Based on the preliminary drawings and spec information we’ve seen, the new Carver 590 has a sleek profile that’s a bit of a departure for the builder. The pilothouse has a sweptback façade that culminates at the flying bridge. The radar arch follows the break of the saloon windows. Inside, there are four staterooms, including a full-beam master with a private head and a bathtub. The VIP has an island queen berth and direct access to the centrally located day head, which accommodates the rest of the guests. Staterooms are reached via portside steps that lead to a common foyer. Fuel will be handled by twin 400-gallon tanks, and diesel options range from 480 to 900 hp. Carver Yachts, (920) 822-1600; www.carveryachts.com.
The Horizon 62 Motoryacht is just one of the latest launches from this top-end yard. She complements the recently launched 58, 76 and 82, as well as the stunning new 92. Like her siblings, the 62 packs a lot of room into the accommodation plan and is finished with an attention to detail often associated with more expensive yachts. Hulls are built using the patented Scrimp process, interiors are finished with exotic woods, and all machinery is easily serviced in the United States. The yard has built more than 300 boats and translates its production savvy into a lower base price for the buyer versus a higher margin for the builder. The 62 has wide walkaround side decks, an impressive, oversize main saloon and a full-beam owner’s suite in the middle of the lower deck. The flying bridge provides plenty of room for sunning, lounging and entertaining. West Coast, Carl French Yacht Sales, (206) 223-9333. East Coast, Gilman Yachts, (561) 626-1790; www.horizonyachting.com.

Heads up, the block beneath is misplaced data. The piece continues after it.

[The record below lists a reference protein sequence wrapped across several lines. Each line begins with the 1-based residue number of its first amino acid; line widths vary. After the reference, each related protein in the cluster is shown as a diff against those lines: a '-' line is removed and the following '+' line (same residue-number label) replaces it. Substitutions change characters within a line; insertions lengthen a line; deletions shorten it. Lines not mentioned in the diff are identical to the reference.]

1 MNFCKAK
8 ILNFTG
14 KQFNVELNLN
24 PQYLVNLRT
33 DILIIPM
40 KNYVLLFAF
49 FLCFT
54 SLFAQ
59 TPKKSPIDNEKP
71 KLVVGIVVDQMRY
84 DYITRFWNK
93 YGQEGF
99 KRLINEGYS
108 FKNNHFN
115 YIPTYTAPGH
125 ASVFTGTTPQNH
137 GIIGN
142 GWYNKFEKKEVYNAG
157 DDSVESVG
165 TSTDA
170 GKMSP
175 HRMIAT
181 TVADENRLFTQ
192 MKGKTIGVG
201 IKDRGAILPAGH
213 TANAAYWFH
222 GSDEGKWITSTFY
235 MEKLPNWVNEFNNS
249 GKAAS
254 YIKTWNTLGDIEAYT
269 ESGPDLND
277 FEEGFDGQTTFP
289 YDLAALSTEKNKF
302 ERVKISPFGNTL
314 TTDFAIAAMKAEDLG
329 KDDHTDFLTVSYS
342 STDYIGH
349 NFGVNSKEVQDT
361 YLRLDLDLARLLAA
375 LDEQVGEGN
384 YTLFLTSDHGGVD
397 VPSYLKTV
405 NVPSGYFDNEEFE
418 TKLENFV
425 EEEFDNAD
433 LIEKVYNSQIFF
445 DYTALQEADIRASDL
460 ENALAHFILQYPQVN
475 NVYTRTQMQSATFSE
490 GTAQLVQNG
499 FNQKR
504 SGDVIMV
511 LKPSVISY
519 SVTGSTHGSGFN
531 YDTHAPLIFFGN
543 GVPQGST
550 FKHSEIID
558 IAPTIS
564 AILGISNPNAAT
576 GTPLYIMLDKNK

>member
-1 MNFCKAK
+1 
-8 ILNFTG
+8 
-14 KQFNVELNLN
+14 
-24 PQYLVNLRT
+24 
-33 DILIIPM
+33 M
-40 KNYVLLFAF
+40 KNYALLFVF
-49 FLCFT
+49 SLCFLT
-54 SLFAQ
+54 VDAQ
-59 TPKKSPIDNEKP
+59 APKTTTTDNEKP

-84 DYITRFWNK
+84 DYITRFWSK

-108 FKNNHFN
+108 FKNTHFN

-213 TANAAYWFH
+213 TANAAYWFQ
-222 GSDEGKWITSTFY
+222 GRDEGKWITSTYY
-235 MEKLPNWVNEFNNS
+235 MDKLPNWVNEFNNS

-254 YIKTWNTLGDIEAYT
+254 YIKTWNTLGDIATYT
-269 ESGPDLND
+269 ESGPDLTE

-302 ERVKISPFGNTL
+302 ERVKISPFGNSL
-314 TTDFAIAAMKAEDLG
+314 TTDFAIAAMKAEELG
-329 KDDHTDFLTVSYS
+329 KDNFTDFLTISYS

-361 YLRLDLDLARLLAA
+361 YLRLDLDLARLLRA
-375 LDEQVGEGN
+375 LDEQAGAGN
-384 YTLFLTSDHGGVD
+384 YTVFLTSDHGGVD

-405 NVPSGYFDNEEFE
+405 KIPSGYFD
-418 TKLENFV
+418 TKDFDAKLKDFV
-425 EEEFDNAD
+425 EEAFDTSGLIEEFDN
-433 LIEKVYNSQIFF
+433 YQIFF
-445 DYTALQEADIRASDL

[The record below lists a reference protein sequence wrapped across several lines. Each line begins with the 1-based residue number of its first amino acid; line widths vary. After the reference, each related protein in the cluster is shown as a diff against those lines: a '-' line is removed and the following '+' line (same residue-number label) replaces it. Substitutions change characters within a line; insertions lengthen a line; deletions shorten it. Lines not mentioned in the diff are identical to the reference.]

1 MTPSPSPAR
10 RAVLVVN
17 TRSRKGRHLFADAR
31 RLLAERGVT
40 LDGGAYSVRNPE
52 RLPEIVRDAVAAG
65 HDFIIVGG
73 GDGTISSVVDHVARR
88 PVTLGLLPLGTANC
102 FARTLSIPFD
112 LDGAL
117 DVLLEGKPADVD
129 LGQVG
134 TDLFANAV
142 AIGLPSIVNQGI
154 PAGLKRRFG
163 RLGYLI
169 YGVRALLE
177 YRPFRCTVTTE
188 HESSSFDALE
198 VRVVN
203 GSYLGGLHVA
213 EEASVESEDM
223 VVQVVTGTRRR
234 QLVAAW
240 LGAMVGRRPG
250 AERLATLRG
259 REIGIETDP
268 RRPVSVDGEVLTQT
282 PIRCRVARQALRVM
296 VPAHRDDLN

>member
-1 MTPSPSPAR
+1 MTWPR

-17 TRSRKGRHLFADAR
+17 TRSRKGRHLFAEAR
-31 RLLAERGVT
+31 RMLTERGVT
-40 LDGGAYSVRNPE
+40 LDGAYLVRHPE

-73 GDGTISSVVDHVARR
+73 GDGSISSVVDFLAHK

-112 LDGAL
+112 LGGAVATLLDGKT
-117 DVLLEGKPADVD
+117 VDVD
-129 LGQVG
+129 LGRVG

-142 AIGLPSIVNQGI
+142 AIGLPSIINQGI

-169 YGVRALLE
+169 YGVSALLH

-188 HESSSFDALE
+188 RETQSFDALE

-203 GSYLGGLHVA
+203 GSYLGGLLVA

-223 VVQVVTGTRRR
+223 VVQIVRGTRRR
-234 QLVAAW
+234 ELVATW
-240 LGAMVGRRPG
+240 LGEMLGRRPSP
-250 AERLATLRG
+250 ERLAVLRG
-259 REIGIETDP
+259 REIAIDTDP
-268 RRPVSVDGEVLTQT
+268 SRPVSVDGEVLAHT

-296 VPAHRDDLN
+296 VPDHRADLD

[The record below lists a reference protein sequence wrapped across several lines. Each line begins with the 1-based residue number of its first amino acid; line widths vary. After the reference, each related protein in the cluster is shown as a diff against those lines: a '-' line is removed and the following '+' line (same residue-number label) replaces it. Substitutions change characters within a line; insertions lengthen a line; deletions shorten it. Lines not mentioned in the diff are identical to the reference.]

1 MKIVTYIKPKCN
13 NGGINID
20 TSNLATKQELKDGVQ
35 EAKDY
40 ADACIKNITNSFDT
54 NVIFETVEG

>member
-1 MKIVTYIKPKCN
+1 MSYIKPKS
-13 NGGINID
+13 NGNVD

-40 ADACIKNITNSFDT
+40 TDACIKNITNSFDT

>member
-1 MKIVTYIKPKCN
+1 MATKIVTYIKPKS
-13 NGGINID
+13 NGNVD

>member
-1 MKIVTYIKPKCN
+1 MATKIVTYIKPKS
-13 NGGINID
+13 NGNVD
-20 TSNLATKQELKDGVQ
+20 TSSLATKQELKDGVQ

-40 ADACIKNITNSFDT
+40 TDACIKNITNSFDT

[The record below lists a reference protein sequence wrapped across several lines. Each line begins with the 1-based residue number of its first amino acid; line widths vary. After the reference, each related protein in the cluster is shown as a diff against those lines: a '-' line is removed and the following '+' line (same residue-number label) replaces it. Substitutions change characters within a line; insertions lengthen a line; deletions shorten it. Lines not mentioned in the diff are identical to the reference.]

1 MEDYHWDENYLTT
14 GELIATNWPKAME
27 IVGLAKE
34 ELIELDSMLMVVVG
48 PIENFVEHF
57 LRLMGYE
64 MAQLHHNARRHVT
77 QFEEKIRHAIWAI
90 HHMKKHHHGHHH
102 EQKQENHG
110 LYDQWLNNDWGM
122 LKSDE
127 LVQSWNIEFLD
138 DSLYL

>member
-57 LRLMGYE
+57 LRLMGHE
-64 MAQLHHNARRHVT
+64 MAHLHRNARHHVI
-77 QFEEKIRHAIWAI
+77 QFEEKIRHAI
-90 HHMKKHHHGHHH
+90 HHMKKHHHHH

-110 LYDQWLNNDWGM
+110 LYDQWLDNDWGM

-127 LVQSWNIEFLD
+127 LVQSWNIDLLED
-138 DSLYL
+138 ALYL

The latest launch from Johnson Yachts is a big 87-footer with a 23-foot, 6-inch beam. That’s a lot of width for an 87-footer, and it shows in the voluminous interior, which Johnson managed to create without sacrificing side decks. One of the 87’s most stunning features is the forward on-deck master stateroom with a 180-degree panoramic view. The master head is forward and includes a circular tub and spa. The space required for those amenities means less room for the galley, which is tucked into the port side, unlike country kitchen-style designs. Three additional staterooms are below and forward of the engineroom, with crew quarters abaft the after engineroom bulkhead. The builder expects a top speed around 25 knots. Johnson Yachts, (954) 463-5233; www.johnsonyachts.com.